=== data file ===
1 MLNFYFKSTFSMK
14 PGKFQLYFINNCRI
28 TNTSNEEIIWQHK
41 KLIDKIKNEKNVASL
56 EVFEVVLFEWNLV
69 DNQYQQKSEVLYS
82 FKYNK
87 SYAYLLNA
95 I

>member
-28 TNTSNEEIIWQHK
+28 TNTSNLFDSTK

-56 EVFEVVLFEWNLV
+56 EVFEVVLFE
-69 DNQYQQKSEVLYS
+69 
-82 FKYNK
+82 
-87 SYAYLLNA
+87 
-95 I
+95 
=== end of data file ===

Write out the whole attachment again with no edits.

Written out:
1 MLNFYFKSTFSMK
14 PGKFQLYFINNCRI
28 TNTSNEEIIWQHK
41 KLIDKIKNEKNVASL
56 EVFEVVLFEWNLV
69 DNQYQQKSEVLYS
82 FKYNK
87 SYAYLLNA
95 I

>member
-28 TNTSNEEIIWQHK
+28 TNTSNLFDSTK

-56 EVFEVVLFEWNLV
+56 EVFEVVLFE
-69 DNQYQQKSEVLYS
+69 
-82 FKYNK
+82 
-87 SYAYLLNA
+87 
-95 I
+95 